SAN DIEGO, September 11, 2014 —At a recent ceremony to appoint Texas lawyer Shaarik Zafar as special representative to Muslim communities, Secretary-of-State, John Kerry managed to mix the subject of Islam with climate change and the Bible. He informed the crowd that America not only has a responsibility to deal with climate change but that this injunction is a Biblical “responsibility.” Somehow such obedience to the Bible will also help Muslim countries.
“Our faiths are inextricably linked on any number of things that we must confront and deal with in policy concepts today. Our faiths are inextricably linked on the environment. For many of us, respect for God’s creation also translates into a duty to protect and sustain his first creation, Earth, the planet..Confronting climate change is, in the long run, one of the greatest challenges that we face, and you can see this duty or responsibility laid out in Scriptures clearly, beginning in Genesis. And Muslim-majority countries are among the most vulnerable. Our response to this challenge ought to be rooted in a sense of stewardship of Earth, and for me and for many of us here today, that responsibility comes from God.”
We will mercifully refrain from a detailed examination of Kerry’s Bible scholarship. Suffices to point out, the Bible says absolutely nothing about climate change, at least not in the way the phrase is being currently bandied about. Neither does it link the Muslim faith with the Christian faith. But that’s fine. Let Kerry believe whatever he wants. A far more interesting observation can be made from his emotionally stirring speech.
Back during the 2004 presidential election, candidate John Kerry recited that tired drivel about being personally against abortion while remaining pro-choice as a public position.
In an interview with The Telegraph Herald in Dubuque Kerry had said, “I oppose abortion, personally. I don’t like abortion. I believe life does begin at conception. But I can’t take my Catholic belief, my article of faith, and legislate it on a Protestant or a Jew or an atheist …who doesn’t share it. We have separation of church and state in the United States of America.”
Those are extraordinary words. He believes life begins at conception which means he believes abortion is murder, but as a public servant, he will do nothing to oppose such murder because that would bring religion into the mix.
And yet, during this very same election year, while courting the black vote in a speech at Friendship Missionary Baptist Church in Liberty City, Florida, Kerry quoted from the Bible saying “Faith without works is dead.” He also said “When I look around me in this country, I see a whole bunch of people who talk about faith, I see a whole bunch of people who put it out there, but I see an awful lot of deeds undone, I see a lot of work to be done in this country.”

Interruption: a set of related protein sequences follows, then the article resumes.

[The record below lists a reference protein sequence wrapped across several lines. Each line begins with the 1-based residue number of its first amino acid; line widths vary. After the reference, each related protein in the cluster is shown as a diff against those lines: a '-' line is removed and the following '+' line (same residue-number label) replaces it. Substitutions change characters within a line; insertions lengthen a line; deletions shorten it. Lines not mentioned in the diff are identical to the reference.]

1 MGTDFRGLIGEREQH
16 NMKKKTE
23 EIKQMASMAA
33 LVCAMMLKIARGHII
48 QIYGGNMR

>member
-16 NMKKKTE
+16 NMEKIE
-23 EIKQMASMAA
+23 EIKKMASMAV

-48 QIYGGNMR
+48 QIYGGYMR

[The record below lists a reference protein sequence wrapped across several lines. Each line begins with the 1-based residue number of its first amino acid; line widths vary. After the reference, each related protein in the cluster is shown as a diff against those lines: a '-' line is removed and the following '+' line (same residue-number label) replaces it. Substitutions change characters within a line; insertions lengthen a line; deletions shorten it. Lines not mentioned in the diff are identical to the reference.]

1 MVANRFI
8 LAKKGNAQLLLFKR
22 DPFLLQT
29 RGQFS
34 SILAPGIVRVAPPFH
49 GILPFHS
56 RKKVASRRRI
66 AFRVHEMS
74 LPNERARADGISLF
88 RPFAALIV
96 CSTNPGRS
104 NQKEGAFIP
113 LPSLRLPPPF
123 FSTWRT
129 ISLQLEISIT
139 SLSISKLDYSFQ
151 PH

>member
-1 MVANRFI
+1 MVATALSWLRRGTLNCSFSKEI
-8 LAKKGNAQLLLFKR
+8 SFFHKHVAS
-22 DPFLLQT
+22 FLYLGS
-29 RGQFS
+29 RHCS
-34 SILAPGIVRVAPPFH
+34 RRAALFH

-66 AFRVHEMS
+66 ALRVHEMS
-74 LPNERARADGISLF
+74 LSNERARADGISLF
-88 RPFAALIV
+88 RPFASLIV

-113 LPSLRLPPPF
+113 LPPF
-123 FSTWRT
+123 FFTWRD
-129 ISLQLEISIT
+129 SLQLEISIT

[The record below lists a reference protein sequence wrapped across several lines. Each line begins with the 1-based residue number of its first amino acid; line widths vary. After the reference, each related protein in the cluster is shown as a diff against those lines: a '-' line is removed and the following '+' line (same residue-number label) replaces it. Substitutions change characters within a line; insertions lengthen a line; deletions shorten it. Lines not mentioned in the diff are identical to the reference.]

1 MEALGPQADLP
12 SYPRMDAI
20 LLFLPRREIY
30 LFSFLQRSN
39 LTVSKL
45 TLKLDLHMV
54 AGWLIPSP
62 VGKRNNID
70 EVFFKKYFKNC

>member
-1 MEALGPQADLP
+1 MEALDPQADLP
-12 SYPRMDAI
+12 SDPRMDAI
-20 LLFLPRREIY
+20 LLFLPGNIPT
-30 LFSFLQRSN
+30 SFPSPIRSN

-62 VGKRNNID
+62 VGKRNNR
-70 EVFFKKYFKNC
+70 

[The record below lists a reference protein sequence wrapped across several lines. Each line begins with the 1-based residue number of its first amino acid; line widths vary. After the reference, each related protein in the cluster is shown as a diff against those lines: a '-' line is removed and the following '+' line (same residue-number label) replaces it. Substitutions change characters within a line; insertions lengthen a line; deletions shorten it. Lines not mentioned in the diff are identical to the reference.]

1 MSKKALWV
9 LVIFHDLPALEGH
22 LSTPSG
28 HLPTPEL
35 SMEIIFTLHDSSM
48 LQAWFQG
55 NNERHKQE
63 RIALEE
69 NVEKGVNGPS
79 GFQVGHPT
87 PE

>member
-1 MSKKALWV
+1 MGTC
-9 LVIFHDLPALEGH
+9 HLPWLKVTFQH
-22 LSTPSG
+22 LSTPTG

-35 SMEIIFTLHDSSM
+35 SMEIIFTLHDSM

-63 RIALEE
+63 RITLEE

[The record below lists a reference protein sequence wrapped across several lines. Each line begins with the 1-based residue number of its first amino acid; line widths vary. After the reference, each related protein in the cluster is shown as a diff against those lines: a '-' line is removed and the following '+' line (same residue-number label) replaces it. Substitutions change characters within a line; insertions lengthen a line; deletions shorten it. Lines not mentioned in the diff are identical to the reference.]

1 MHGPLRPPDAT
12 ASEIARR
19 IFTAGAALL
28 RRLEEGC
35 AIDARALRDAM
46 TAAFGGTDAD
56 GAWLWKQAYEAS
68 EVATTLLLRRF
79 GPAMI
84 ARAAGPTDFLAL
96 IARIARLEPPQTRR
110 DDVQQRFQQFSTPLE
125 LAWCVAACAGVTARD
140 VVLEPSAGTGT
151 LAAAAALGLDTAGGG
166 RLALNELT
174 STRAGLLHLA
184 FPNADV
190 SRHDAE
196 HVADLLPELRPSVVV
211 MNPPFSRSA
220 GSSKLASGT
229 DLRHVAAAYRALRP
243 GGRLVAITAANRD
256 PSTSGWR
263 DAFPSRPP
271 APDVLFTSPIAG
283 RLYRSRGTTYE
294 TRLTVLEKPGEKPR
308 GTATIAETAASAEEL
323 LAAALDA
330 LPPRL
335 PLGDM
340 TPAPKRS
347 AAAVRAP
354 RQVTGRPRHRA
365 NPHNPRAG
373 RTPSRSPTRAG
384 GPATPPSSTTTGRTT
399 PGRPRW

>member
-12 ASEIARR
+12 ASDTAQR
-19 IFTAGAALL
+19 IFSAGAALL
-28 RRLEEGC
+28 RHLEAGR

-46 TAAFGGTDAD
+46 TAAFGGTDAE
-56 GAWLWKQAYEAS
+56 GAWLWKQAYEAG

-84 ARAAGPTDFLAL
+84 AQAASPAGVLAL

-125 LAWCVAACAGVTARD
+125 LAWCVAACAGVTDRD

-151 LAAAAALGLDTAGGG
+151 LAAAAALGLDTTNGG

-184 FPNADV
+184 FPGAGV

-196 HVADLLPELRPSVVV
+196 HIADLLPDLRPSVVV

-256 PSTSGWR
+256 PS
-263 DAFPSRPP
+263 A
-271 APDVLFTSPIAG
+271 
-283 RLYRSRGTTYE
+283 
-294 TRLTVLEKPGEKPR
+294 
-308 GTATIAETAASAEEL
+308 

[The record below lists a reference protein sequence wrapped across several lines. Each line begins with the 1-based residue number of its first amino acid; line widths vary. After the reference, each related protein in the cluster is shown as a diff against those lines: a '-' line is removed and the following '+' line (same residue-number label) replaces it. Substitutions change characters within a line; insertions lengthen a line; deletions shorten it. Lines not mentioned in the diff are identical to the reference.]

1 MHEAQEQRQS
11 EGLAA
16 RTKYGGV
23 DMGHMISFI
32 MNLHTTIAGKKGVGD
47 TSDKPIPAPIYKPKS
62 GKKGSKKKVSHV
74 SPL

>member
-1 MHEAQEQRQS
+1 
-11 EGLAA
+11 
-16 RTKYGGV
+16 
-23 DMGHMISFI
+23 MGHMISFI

Getting more specific, Kerry included civil rights as part of the religious cause. ”What’s on the ballot is the American dream, what’s on the ballot is what Jesse Jackson and Al Sharpton marched for…We have an unfinished march in this nation.”
In all fairness to John Kerry, he is certainly not the only politician to talk out of both sides of the mouth.
Nancy Pelosi is also on record. While speaking to the Catholic Community Conference on the issue of illegal immigration, she said, “I would hope that there’s one thing that we can do working together as we go forward that speaks to what the Bible tells us about the dignity and worth of every person – and that is on the subject of immigration…Because I think the Church is going to have to play a very major role in how we, in how people are treated.”
Apparently the dignity and worth of unborn children is not to be included here, at least not as far as any legislation is concerned. Pelosi, also a practicing Catholic, parses her stance on abortion between personal conviction and public policy, just as Kerry does.
If all this sounds like a bunch of contradictory double talk, have no fear. Nancy Pelosi and John Kerry are actually being quite consistent. You see, when religious beliefs serve Republican causes, they violate our Constitution. When they serve Democratic causes, they don’t violate anything. Catching on?
Translation: You have no right to refuse same sex marriage or abortion because that is imposing your religion. But laws about climate change or immigration are fair game and you may quote the Bible all you want while passing such legislation.
This is Bob Siegel, making the obvious, obvious.
Bob Siegel is a weekend radio talk show host on KCBQ and columnist. Details of his show can be found at www.bobsiegel.net.
Fox News, The Miami Herald and The Washington Post contributed to the hard news portions of this article.
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